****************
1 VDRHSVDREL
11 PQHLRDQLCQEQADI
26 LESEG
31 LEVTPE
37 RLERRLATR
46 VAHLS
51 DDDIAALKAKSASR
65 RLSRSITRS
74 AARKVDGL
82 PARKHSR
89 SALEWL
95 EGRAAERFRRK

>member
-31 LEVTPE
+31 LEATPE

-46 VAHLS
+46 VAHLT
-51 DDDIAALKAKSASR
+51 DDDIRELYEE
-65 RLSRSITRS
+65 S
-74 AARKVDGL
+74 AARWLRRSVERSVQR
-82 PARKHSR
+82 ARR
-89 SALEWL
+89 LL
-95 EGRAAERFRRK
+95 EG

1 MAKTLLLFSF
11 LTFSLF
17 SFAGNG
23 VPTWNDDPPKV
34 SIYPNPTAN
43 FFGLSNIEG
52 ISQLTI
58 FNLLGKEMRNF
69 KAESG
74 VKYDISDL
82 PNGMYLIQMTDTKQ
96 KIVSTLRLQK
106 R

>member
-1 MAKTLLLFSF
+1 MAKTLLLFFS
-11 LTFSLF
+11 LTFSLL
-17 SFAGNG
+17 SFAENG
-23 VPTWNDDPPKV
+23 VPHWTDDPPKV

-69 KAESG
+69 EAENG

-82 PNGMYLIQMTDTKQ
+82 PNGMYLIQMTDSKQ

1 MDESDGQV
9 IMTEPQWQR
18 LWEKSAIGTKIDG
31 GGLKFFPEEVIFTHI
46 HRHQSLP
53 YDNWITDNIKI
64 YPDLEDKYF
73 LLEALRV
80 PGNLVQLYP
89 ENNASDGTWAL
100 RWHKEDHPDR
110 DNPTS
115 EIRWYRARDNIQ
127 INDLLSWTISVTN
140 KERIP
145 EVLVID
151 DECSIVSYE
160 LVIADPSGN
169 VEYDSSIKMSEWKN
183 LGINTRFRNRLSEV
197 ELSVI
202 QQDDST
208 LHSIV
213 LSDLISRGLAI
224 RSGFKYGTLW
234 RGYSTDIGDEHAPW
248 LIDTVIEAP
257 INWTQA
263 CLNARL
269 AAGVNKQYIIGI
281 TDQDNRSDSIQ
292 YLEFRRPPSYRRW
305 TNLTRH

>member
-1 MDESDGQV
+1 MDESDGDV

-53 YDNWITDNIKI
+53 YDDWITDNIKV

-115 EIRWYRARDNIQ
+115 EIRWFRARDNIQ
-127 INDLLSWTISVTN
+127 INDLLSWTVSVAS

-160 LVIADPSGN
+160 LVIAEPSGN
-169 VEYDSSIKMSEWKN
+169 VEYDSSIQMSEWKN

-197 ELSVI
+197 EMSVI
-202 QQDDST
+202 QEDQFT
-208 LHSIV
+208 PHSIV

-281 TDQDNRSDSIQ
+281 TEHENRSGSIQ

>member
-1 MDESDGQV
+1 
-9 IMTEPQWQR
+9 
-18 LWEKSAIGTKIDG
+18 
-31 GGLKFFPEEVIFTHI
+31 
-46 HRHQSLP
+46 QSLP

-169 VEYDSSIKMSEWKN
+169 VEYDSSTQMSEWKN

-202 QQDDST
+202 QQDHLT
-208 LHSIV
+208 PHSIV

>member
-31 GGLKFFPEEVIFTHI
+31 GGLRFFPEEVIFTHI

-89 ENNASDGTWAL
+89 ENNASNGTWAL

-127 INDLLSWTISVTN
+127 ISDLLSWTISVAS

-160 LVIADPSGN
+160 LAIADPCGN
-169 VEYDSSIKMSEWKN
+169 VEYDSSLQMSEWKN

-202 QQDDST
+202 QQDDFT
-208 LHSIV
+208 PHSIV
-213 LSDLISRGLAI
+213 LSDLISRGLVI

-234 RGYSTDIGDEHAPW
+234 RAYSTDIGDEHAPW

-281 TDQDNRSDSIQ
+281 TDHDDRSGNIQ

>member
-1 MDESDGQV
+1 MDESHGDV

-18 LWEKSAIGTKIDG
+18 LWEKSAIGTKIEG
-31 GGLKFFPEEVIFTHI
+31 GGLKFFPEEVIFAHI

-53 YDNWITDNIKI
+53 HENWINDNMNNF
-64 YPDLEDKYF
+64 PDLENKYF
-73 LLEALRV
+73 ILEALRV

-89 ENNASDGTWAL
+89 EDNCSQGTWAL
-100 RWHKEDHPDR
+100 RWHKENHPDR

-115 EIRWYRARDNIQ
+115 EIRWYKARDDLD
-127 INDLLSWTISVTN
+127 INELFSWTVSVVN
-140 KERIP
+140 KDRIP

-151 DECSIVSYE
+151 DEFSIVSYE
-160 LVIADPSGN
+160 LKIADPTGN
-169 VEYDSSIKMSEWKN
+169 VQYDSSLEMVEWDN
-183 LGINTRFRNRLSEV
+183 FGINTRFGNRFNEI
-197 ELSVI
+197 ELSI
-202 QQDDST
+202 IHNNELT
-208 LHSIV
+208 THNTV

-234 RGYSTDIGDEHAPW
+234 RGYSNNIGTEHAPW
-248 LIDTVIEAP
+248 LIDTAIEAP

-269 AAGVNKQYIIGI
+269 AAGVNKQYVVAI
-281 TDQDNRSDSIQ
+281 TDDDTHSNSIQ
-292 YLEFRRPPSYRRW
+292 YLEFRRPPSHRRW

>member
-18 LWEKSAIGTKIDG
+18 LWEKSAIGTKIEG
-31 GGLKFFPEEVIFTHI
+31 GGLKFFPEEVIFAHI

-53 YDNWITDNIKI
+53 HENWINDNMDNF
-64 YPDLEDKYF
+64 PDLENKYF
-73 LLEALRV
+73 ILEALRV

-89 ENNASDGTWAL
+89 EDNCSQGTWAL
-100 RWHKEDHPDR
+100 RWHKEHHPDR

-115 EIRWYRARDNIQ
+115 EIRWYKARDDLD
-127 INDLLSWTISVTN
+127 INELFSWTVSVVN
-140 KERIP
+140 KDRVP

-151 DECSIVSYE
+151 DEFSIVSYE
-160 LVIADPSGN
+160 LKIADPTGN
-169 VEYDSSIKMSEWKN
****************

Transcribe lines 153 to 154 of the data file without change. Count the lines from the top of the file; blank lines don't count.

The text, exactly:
-31 GGLKFFPEEVIFTHI
+31 GGLKFFPEEVIFAHI